Because of the above factors, the percentage of employees in the hospitality sector who seek to remain in this industry only see themselves 2-5 years longer before they venture out into other industries and ventures. A remarkably small percentage sees themselves in the hospitality industry for the rest of their career lives. Employees in this industry hope to see changes in this industry in order for them to prolong their service period in the hospitality. Desired changes include salary increase, more flexible working hours, increase employee benefits and promotion opportunities and creation of a more friendly and conducive working environment.

Reference

Baddeley, M., & Barrowclough, D. (2009). Running regressions: A practical guide to quantitative research in economics, finance and development studies. Cambridge, UK: Cambridge University Press.

Barron, P. (2008). Education and talent management: implications for the hospitality industry. International Journal of Contemporary Hospitality Management, 20(7), 730-742.doi:10.1108/D9596110810897583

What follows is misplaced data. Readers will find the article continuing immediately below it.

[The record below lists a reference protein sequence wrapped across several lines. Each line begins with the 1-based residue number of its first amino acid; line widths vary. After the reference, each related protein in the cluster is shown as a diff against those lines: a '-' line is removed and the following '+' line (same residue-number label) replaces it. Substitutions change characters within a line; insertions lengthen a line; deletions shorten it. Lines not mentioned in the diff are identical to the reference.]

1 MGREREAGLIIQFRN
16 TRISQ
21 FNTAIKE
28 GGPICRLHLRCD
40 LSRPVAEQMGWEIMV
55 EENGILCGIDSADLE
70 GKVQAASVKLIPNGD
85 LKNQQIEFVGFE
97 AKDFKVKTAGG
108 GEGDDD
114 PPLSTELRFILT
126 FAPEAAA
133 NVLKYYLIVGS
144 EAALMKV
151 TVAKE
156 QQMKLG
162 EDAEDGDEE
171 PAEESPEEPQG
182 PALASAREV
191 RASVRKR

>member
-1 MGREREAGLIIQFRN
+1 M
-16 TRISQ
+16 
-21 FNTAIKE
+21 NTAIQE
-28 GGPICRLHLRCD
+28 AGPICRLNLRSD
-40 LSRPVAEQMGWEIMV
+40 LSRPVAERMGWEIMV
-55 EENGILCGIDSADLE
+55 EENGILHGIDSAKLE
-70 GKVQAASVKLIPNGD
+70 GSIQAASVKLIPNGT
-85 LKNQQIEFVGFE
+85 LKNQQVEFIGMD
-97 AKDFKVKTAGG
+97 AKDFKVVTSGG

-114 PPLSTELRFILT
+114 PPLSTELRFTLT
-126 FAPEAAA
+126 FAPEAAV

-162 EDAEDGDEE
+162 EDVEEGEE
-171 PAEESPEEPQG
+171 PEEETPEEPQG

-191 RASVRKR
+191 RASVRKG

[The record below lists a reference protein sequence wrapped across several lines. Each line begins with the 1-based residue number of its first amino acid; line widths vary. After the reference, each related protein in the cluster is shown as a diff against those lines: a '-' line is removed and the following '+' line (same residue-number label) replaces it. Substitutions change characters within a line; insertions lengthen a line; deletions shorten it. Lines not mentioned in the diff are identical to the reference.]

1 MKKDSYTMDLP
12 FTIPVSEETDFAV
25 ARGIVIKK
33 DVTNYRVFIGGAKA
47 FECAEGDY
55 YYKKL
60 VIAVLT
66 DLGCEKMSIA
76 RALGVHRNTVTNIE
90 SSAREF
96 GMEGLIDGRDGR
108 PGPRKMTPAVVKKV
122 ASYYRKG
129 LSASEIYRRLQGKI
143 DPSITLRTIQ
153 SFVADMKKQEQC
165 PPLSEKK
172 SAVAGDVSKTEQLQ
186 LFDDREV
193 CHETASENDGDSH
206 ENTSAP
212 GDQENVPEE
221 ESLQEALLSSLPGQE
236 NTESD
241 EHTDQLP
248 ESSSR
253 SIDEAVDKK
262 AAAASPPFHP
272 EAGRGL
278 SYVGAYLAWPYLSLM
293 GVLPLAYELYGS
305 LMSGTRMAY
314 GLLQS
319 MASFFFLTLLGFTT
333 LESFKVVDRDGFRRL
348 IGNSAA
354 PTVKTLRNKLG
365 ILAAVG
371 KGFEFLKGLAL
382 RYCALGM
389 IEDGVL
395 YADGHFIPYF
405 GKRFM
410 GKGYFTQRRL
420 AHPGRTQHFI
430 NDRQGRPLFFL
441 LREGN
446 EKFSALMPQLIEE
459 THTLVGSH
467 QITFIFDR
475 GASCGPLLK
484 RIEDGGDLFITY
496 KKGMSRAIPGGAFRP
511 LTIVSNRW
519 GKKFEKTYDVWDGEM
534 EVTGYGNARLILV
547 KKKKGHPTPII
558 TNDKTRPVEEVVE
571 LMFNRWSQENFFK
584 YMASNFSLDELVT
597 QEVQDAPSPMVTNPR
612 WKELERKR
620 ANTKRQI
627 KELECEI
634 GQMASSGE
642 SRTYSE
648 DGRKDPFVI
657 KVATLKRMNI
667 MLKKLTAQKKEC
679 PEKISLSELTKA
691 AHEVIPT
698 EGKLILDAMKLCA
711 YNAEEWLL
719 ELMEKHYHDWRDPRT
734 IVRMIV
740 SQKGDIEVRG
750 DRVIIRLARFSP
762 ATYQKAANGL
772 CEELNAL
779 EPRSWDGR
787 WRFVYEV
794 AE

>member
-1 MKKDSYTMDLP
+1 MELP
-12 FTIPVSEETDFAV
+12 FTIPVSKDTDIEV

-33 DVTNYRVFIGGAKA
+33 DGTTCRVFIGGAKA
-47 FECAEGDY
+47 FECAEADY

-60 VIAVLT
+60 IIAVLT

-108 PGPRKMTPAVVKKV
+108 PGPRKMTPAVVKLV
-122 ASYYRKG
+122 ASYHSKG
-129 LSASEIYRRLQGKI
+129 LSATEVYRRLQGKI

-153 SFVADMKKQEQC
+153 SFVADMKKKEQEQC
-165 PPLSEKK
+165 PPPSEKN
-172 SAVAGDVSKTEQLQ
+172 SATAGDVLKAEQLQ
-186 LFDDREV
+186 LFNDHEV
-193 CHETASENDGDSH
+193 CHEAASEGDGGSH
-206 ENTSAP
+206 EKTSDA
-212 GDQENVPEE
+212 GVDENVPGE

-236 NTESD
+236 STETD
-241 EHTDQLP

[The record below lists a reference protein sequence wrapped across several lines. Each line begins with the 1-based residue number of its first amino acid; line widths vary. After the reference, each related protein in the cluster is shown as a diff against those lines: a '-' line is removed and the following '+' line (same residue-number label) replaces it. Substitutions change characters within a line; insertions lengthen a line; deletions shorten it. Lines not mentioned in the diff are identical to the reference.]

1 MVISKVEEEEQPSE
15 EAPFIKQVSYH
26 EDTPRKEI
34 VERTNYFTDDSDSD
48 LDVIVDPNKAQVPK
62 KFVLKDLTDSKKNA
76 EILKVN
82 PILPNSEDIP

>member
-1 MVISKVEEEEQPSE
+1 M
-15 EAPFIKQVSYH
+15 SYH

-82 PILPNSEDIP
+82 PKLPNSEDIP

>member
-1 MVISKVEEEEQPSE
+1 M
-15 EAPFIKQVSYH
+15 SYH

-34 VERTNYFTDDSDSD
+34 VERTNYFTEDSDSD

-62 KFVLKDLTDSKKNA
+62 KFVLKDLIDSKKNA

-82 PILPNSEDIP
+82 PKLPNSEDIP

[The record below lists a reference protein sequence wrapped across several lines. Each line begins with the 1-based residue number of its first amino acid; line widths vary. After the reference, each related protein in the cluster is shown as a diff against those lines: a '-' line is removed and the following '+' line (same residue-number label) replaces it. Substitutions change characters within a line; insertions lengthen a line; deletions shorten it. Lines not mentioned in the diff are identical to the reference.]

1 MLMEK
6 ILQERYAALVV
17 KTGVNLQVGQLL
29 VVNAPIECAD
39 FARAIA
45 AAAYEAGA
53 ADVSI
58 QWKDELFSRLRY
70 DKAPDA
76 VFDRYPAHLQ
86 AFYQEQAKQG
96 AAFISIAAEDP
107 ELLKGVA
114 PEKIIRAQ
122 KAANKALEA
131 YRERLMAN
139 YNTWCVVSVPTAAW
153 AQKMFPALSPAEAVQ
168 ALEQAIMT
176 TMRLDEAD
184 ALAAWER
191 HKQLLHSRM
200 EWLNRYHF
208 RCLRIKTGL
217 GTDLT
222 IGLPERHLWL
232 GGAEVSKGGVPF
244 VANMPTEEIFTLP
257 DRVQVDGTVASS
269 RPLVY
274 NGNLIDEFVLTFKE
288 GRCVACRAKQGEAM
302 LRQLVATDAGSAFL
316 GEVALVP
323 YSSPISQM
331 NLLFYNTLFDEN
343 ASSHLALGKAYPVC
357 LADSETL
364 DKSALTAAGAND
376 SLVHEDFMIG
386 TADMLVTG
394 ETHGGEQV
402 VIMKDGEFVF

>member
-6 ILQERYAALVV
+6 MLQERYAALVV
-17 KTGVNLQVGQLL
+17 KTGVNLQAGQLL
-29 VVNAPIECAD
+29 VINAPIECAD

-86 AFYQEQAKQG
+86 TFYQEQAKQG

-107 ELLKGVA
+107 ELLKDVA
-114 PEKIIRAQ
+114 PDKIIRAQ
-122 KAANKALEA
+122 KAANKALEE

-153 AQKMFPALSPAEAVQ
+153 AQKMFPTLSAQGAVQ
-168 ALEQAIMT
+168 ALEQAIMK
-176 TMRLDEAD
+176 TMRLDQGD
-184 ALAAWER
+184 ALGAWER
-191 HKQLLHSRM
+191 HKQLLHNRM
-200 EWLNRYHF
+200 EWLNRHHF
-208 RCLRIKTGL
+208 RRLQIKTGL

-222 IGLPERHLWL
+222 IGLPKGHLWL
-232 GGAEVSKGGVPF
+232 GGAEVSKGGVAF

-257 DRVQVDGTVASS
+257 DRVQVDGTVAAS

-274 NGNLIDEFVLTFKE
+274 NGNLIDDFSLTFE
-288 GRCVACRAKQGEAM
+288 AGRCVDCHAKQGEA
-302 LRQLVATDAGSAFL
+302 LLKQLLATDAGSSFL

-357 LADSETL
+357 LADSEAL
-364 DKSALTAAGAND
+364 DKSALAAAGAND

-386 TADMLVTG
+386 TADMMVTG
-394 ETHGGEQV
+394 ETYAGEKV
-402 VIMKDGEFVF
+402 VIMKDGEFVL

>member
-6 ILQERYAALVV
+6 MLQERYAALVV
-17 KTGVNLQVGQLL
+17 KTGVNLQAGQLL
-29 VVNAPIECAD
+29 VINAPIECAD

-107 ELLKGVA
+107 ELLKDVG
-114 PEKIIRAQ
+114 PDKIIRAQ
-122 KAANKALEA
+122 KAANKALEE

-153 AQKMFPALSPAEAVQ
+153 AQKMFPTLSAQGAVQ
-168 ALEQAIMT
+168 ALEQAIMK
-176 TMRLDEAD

Hartas, D. (2010). Educational research and inquiry: Qualitative and quantitative approaches. London: Continuum.

Jha, N. K. (2008). Research methodology. Chandigarh: Abhishek Publications.

Johnson, B., & Christensen, L. B. (2008). Educational research: Quantitative, qualitative, and mixed approaches. Los Angeles: Sage Publications.

Mustafa, A. (2010). Research methodology. Krishan Nagar, Delhi: A.I.T.B.S.

Neuman, W. L. (2007). Basics of social research: Qualitative and quantitative approaches. Boston: Pearson/Allyn and Bacon.

(N.a.). Quantitative research. (2010). S.l.: General Books.

Sheperis, C., Young, J. S., & Daniels, M. H. (2010). Counseling research: Quantitative, qualitative, and mixed methods. Boston: Pearson.

Singh, K. (2007). Quantitative social research methods. Los Angeles: Sage Publications.